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"As long as human rights are violated, there can be no foundation for peace. How can peace grow where speaking the truth is itself a crime?"

Chinese authorities impose ever-expanding restrictions on Tibetans

February 2, 2012

TCHRD PRESS RELEASE
1 February 2012, Dharamsala               
 
Contact: Ms. Dukthen Kyi (English) / Mr. Jampel Monlam (Tibetan, Chinese) 
 

After gunning down unarmed Tibetan protesters in Drango, Serta, and Dzamtang counties, the Chinese government has announced further restrictions on Tibetans living in Tibet Autonomous Region and other Tibetan autonomous areas in Qinghai, Gansu, Yunnan, and Sichuan provinces.

Beginning 1 March 2012, those who enter Tibet are required should to carry their government-issued identity cards (in Chinese: shen fen zheng), reported the Chinese government-owned website ChinaTibetNews.com today quoting Qi Zhala, the Communist Party Secretary of Lhasa City. (Go to this link for the report: http://www.chinatibetnews.com/lvyou/2012-02/01/content_872080.htm)

Qi Zhala said this move was aimed at "establishing and improving coordination among the four provinces [Qinghai, Gansu, Yunnan and Sichuan]", according to the report. On an inspection tour around Lhasa on 29 January 2012, Lhasa Party chief Qi  told the police officers that they should strive to realize the goal of “no big incidents, no medium incidents and no small incidents to occur” and to “strike hard at all the separatists.” Qi also stressed on stepping up security and increasing the number of police officials along national roads and “key monasteries.”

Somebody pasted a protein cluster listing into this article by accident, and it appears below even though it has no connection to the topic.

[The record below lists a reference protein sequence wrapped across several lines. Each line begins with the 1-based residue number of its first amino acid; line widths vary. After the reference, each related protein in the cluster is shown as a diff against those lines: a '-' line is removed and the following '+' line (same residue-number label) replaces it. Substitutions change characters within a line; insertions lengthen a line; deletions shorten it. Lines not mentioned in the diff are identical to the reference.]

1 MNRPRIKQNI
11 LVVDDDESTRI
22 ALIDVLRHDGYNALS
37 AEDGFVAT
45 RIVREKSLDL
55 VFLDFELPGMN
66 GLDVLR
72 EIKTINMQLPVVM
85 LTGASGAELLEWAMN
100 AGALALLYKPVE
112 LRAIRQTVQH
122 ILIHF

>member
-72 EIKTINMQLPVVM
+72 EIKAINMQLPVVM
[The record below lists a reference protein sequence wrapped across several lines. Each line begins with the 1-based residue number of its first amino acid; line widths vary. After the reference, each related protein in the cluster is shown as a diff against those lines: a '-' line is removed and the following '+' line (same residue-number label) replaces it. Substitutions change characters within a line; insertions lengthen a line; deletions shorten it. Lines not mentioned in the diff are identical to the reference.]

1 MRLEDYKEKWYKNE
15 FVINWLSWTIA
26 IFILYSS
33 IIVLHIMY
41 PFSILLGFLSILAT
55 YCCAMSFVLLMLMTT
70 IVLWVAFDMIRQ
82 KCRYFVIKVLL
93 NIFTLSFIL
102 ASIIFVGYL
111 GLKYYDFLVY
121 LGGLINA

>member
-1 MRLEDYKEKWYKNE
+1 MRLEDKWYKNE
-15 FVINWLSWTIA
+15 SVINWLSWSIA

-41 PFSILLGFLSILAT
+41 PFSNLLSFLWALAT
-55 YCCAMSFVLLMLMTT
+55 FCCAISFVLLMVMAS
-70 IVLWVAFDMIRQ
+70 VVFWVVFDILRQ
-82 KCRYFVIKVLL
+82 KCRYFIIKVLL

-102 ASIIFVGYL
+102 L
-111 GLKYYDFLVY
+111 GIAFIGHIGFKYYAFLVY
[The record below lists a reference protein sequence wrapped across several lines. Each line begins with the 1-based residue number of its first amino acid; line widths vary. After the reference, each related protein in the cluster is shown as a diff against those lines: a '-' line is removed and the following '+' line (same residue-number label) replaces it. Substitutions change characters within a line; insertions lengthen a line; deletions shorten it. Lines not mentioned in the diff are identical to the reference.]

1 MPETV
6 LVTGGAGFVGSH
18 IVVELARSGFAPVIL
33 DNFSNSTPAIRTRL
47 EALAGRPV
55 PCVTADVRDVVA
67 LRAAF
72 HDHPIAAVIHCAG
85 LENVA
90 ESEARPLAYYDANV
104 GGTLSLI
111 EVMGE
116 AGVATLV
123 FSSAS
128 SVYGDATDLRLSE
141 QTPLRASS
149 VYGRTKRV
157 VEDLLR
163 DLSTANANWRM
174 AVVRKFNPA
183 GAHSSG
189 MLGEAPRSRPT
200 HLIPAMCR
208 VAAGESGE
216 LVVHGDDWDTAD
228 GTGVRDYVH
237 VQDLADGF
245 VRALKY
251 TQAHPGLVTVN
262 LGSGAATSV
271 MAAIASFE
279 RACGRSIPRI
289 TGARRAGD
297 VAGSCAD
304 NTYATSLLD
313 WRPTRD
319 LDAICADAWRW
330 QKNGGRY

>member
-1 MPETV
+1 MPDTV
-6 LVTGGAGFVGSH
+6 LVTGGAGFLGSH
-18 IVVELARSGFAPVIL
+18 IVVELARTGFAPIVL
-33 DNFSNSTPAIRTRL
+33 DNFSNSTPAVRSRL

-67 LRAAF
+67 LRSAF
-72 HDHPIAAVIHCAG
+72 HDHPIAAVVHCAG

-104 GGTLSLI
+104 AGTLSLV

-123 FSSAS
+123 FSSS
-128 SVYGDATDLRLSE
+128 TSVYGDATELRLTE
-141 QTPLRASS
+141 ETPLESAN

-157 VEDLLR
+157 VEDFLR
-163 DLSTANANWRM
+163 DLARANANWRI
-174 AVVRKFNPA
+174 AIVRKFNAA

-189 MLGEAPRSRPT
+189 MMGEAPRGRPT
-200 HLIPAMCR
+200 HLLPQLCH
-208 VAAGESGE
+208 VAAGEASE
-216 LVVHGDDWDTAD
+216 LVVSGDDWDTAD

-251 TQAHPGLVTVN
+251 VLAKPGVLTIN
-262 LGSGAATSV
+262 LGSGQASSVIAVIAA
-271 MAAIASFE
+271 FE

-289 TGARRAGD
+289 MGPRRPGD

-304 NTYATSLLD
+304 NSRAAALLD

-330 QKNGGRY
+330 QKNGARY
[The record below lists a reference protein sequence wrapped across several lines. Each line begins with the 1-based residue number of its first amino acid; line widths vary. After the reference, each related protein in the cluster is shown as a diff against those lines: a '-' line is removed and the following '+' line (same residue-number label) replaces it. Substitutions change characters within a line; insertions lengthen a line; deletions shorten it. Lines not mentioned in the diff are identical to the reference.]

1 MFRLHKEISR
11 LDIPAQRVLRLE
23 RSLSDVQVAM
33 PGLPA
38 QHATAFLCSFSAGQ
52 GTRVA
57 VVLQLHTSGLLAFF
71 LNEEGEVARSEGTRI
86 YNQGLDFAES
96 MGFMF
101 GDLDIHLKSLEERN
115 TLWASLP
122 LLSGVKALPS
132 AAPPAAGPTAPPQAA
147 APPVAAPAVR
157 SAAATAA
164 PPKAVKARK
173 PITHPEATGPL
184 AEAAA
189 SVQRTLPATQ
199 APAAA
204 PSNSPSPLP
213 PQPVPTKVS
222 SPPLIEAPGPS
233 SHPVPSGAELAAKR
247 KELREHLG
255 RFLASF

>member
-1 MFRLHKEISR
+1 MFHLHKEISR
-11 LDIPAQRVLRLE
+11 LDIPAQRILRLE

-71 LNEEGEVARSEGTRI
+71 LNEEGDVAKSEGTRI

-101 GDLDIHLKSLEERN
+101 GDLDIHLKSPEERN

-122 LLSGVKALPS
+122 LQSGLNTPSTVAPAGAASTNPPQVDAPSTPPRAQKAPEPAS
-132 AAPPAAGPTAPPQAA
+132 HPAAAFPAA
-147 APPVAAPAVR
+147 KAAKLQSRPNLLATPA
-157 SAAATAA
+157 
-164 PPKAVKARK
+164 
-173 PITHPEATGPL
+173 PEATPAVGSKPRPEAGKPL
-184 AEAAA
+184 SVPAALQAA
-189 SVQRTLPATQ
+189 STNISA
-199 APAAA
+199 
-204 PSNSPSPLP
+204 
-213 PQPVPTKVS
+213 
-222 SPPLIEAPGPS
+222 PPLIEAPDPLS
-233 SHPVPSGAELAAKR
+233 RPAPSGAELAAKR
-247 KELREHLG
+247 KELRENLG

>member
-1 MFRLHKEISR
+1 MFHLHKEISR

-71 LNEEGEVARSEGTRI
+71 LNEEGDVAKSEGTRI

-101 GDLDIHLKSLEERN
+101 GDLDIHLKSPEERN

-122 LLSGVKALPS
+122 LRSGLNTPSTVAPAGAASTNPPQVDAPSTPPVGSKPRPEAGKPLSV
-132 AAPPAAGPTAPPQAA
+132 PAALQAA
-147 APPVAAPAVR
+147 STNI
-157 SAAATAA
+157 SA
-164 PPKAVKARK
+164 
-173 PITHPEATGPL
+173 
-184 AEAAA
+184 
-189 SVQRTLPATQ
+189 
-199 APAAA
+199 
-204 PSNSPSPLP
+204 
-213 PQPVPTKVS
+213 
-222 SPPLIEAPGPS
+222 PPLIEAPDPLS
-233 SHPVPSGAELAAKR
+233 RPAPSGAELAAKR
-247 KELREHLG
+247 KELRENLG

Latest information suggests that restrictions have now been expanded to Tibetans visiting or living in Beijing. Sources say Beijing branch of Public Security Bureau has issued a notice asking all hotels and steam-bath houses in Beijing to be more attentive about the presence of Tibetan clients. Hotel employees in Beijing are required to check the identities of Tibetans staying there and to immediately inform the police station.

Restrictions are exceptionally severe in Lhasa, Serta, Drango, and Dzamtang, where a spate of peaceful Tibetan protests occurred in the past months. Tibetans in Lhasa say they are stopped every four or five steps on the way by security officers asking them to furnish their ID cards. Security forces in Lhasa have noticeably increased in recent days and are on 24-hour duty keeping strict surveillance on local Tibetans. Many who are not from Lhasa have been forced to leave. Chinese soldiers are said to be entering all hotels verifying the identities of Tibetan lodgers. 

In Lhasa, Tibetans who had visited the Kalachakra Prayers in India in December 2011 are also being interrogated and their backgrounds investigated. 

In this intensified security climate, police officers are allowed to make sudden visits to Tibetan homes; they carry out arbitrary search in these homes; question random individuals. Cases of arbitrary arrests are also reported by some sources, however, details are still not available on the exact number and identities of those arrested. 
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